the anonymous hero of "Love and Duty," Nor any wish, before long. Vaughan
with this very important difference, that and his bride visit Graham's ship, and
the latter has but succumbed to external the effect of his observation is to compel
circumstances as independent of the will the latter to resign "the ultimate hope I
of his beloved as of his own; he has rested on:''
yielded nothing to any rival ; what he has
acquired is after all more precious than “The hope that in the heavens high
what he has been compelled to forgo. At last it should appear that I
Mr. Tennyson, therefore, is not asking Loved most, and so, by claim divine, Should have her, in the heavens, for mine,
too much when he would have us conAccording to such nuptial sort
template the "streaming eye” as finally As may subsist in the holy court,
dried, the broken heart” as eventually Where, if there are all kinds of joys
bound up; we not merely acquiesce in To exhaust the multitude of choice In many mansions, then there are
the propriety, but have faith in the perLoves personal and particular,
manence, of the conclusion at which his Conspicuous in the glorious sky
hero arrives. The infinitely greater Of universal charity
severity of Graham's trial perhaps justiAs Hesper in the sunrise."
fies Mr. Patmore in considering that, had Whence,
the mood of our last extract been repre“Standing beneath the sky's pure cope
sented as permanent, had the curtain Unburdened even by a hope,"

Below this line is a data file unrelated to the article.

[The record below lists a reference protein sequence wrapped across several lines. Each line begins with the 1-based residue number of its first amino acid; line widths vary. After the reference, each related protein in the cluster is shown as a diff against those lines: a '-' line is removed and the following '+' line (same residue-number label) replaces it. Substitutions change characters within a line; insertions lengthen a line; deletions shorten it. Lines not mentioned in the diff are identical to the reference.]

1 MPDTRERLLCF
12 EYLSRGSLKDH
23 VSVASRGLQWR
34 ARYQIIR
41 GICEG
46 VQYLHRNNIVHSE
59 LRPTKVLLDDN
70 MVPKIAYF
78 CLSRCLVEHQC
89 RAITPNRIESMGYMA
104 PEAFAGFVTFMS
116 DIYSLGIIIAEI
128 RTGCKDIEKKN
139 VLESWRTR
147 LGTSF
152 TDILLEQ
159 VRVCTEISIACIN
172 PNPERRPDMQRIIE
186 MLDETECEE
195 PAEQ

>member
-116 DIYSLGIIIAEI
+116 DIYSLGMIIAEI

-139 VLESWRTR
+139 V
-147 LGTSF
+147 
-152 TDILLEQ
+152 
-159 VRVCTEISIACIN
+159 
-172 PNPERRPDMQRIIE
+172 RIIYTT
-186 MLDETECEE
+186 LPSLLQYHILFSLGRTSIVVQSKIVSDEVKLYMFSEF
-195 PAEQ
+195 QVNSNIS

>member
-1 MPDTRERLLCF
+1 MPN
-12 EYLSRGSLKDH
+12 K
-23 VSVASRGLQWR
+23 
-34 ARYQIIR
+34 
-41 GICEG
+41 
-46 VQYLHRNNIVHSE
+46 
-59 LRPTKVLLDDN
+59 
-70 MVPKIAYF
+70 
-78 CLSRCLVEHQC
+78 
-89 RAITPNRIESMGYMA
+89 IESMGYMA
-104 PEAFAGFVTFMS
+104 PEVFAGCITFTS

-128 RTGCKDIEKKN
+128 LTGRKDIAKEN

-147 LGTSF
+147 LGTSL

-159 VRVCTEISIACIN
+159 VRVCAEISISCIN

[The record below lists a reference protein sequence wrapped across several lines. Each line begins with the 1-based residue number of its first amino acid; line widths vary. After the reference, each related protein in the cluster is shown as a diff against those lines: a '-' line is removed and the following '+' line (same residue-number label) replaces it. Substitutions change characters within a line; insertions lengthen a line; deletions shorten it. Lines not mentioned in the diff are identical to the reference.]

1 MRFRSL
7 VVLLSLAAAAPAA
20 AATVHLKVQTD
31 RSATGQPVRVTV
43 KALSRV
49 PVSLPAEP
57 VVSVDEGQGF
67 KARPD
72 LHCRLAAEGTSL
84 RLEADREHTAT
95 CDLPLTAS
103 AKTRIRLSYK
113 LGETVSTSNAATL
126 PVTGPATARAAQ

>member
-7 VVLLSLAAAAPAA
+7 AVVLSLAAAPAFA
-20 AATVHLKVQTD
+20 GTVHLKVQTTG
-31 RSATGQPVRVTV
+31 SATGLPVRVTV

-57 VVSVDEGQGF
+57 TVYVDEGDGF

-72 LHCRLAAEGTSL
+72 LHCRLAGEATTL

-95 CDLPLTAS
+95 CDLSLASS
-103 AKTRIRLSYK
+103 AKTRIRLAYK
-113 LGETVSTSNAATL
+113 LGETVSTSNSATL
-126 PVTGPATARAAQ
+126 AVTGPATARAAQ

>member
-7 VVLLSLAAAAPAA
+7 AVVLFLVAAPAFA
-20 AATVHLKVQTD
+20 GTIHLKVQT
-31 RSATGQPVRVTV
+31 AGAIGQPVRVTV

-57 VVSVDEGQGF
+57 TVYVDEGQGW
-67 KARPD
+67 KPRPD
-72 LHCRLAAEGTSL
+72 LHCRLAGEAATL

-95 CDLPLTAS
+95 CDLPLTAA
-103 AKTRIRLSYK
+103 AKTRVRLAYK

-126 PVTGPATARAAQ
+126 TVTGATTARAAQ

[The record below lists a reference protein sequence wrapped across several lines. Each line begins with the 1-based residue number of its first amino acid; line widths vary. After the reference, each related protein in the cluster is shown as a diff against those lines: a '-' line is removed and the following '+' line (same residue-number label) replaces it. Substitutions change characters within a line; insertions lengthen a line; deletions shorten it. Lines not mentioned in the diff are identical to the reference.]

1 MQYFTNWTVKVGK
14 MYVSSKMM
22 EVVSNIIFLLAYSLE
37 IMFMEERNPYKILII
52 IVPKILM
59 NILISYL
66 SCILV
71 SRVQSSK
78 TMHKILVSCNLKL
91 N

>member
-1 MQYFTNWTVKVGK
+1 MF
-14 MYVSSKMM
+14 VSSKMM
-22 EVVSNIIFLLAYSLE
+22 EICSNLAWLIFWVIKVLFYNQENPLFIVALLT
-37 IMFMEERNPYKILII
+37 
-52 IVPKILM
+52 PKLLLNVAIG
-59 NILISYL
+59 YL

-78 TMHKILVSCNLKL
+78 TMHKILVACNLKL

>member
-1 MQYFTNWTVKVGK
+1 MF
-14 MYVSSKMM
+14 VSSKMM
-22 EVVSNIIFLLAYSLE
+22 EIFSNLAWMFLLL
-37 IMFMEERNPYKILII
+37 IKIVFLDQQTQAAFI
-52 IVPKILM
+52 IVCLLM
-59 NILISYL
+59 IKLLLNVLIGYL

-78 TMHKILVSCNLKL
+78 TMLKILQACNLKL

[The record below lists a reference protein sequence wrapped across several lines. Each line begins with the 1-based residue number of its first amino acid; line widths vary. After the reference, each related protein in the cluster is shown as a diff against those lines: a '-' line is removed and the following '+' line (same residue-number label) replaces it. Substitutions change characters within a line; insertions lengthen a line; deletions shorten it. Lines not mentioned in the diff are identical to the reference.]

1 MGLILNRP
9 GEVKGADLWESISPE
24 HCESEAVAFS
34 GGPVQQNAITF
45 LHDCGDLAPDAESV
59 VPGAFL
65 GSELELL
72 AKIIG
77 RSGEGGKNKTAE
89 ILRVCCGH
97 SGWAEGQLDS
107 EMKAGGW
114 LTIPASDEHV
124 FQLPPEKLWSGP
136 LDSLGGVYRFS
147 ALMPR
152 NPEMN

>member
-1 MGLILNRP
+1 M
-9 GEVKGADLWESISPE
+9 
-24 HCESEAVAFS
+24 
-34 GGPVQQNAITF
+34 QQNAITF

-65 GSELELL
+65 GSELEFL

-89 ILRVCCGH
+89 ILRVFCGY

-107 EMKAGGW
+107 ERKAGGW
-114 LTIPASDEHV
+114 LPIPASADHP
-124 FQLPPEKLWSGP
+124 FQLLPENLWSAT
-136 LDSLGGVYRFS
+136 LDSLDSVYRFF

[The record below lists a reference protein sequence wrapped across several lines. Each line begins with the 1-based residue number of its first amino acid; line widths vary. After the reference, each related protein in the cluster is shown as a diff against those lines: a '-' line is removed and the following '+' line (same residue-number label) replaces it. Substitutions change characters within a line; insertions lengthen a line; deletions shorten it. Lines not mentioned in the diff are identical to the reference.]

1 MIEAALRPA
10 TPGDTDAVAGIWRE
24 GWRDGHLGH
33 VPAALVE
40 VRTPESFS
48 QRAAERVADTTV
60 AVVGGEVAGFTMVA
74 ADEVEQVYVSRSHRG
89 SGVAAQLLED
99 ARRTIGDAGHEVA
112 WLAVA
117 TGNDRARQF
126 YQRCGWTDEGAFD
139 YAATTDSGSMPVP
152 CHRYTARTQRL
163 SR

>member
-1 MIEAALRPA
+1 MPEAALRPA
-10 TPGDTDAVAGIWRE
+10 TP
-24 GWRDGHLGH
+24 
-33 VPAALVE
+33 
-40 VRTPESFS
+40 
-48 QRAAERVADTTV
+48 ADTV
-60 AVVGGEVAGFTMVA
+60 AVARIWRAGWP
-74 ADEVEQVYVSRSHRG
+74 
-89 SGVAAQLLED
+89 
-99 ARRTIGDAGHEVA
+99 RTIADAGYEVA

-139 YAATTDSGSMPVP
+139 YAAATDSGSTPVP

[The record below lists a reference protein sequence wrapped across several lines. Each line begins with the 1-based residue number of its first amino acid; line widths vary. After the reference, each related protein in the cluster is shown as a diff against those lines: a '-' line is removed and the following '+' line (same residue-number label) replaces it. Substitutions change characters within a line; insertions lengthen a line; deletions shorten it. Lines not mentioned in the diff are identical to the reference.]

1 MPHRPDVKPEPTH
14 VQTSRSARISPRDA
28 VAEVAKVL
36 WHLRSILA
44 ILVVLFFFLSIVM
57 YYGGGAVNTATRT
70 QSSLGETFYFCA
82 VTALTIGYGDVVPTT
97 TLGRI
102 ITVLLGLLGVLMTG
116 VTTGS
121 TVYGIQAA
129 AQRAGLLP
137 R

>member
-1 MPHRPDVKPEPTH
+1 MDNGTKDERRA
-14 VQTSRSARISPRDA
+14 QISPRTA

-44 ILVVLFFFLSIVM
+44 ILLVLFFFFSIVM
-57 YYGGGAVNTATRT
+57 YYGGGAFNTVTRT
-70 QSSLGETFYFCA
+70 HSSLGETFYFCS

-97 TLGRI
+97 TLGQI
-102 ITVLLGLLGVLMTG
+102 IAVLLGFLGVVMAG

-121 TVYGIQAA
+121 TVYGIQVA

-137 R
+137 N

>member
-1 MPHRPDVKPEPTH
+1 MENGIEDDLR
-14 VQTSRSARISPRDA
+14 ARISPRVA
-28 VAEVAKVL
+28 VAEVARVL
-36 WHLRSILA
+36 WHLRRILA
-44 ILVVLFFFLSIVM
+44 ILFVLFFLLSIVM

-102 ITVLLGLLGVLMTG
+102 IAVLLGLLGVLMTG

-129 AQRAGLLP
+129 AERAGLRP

fallen then and there upon his hero's
folded arms of humility and upward he is able to feel
gaze of ineffable aspiration, our torpid “That I have known her, that she moves
imaginations would have seen nothing Somewhere all-graceful; that she loves,
but a stage-effect, and expected, could And is beloved, and that she's so
we pierce behind the scenes, to find Most happy; and to heaven will go, Graham rather prostrate beneath, than Where I may meet with her (yet this I count but adventitious bliss),
"Growing, like Atlas, stronger from his load.” And that the full, celestial weal Of all shall sensitively feel
At all events, he has not chosen to task The partnership and work of each, And thus my love and labour reach
our faith so heavily. In the second Her region, there the more to bless
section of the next canto we find HoHer last, consummate happiness,
noria's lover-married! Yes, and to a
very unattractive personage. Of course, he has a thousand good reasons for maintaining that he has committed no treason against love; that his bride is at worst but as one of Voltaire's oignons, qui n'étaient pas des dieux tout-a-fait, mais qui leur ressemblaient beaucoup: